Apache server response codes
Whenever a user sends a request to a server, a process called a ‘handshake’ begins where the server and your computer communicate and the server makes sure it can accommodate what your user has requested of it. This means being able to make the connection between the two computers and then completing the transfer of data.
Headers are short fragments of text which are generated by servers to hold information pertaining to each transfer as it occurs. There are four kinds of headers:
This holds information about the client (user), the server itself and the protocol being used (like http or ftp).
Entity This holds information about the data that is being transferred.
This holds information about the allowable formats and parameters for the transfer.
This is sent out by the server at the end of a transfer, and includes detailed information, in code form, on the outcome of the transfer.
As a web surfer you’ve probably become familiar with the dreaded 404 error message and the 500 internal server error.
If you get a 404 make sure your link is correct. Case does matter.A 500 Error is the result of a misconfigured CGI script or a misconfigured .htaccess file,. These are the most well-known server response codes, but there are many more. These numerical codes are grouped — the low numbers are generally ‘good’, and operate silently, while anything over 400 is definitely bad news and will be reported to the user in the form of an error message.
Silent Response Codes that signify that a request has been received and is currently being processed.
The request has been completed and the rest of the process can continue.
The user’s request to switch protocols (like from FTP to HTTP) was accepted.
Silent codes that confirm that requests have completed successfully.
Ok — the file which the client requested is available for transfer. This is the response code you want to see all of your users receiving.
When new pages are created by posted form data or by a CGI process, this is confirmation that it worked.
The client’s request was accepted, though not yet processed.
The information contained in the entity header is not from the original site, but from a third party server.
If you click a link which has no target URL, this response is elicited by the server. It’s silent and doesn’t warn the user about anything.
This allows the server to reset any content returned by a CGI.
Partial content — the requested file wasn’t downloaded entirely. This is returned when the user presses the stop button before a page is loaded, for example.
A redirection is occurring from the original request.
The requested address refers to more than one file. Depending on how the server is configured, you get an error or a choice of which page you want.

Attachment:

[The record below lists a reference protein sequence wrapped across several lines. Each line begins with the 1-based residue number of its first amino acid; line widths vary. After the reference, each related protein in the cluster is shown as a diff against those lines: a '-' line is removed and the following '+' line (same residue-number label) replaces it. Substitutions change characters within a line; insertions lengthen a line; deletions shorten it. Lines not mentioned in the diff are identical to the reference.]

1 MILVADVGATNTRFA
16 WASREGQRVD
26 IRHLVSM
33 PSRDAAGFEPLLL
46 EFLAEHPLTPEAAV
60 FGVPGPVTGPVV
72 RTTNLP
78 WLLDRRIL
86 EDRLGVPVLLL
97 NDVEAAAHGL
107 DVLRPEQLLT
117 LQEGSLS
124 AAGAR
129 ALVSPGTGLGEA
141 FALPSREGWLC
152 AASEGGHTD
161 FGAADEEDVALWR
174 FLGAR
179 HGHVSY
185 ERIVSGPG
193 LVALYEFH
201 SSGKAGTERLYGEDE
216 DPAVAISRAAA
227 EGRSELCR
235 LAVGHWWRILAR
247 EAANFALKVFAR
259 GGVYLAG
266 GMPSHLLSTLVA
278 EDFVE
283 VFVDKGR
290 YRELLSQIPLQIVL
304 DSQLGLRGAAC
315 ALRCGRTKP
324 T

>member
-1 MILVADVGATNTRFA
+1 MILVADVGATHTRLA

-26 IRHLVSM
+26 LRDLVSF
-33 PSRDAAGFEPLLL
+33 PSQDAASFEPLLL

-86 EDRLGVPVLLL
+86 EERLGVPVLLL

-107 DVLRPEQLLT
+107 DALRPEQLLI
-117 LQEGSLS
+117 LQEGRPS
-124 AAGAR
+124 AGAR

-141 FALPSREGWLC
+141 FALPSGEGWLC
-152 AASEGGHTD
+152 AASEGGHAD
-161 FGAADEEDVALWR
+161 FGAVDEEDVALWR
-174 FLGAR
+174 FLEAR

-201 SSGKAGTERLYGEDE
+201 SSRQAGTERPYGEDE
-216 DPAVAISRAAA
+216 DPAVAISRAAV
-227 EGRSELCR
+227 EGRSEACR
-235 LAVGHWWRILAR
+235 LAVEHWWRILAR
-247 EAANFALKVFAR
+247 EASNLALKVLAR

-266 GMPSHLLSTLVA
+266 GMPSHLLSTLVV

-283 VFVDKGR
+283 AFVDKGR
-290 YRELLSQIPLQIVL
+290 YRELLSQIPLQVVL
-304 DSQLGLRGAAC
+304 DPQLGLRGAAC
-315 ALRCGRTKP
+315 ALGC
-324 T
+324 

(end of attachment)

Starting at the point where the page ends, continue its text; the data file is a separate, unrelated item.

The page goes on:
Moved Permanently — if the server is set up properly it will automatically redirect the reader to the new location of the file.
Found — page has been moved temporarily, and the new URL is available. You should be sent there by the server.
This is a “see other” SRC. Data is somewhere else and the GET method is used to retrieve it.
Not Modified — if the request header includes an ‘if modified since’ parameter, this code will be returned if the file has not changed since that date. Search engine robots may generate a lot of these.
Request is incomplete for some reason.
Bad Request — there is a syntax error in the request, and it is denied.
The request header did not contain the necessary authentication codes, and the client is denied access.
Payment is required. This code is not yet in operation.
Forbidden — the client is not allowed to see a certain file. This is also returned at times when the server doesn’t want any more visitors.
Document not found — the requested file was not found on the server. Possibly because it was deleted, or never existed before. Often caused by misspellings of URLs.
The method you are using to access the file is not allowed.
The requested file exists but cannot be used as the client system doesn’t understand the format the file is configured for.
The request must be authorised before it can take place.
Request Timeout — the server took longer than its allowed time to process the request. Often caused by heavy net traffic.
Too many concurrent requests for a single file.
The file used to be in this position, but is there no longer.
The request is missing its Content-Length header.
A certain configuration is required for this file to be delivered, but the client has not set this up.
The requested file was too big to process.
The address you entered was overly long for the server.
The filetype of the request is unsupported.
Errors have occurred in the server itself.
Internal Server Error — nasty response that is usually caused by a problem in your Perl code when a CGI program is run.
The request cannot be carried out by the server.
Bad Gateway — the server you’re trying to reach is sending back errors.
Temporarily Unavailable — the service or file that is being requested is not currently available.
The gateway has timed out. Like the 408 timeout error, but this one occurs at the gateway of the server.
The HTTP protocol you are asking for is not supported.
Error code categories
Successful Client Requests:
203 Non-Authorative Information
204 No Content
205 Reset Content
206 Partial Content
Client Request Redirected:
300 Multiple Choices
301 Moved Permanently
302 Moved Temporarily
303 See Other
304 Not Modified
305 Use Proxy
Client Request Errors:
400 Bad Request
401 Authorization Required
402 Payment Required (not used yet)
404 Not Found
405 Method Not Allowed
406 Not Acceptable (encoding)
407 Proxy Authentication Required
408 Request Timed Out
409 Conflicting Request
411 Content Length Required
412 Precondition Failed
413 Request Entity Too Long
414 Request URI Too Long
415 Unsupported Media Type
500 Internal Server Error
501 Not Implemented
502 Bad Gateway
503 Service Unavailable
504 Gateway Timeout
505 HTTP Version Not Supported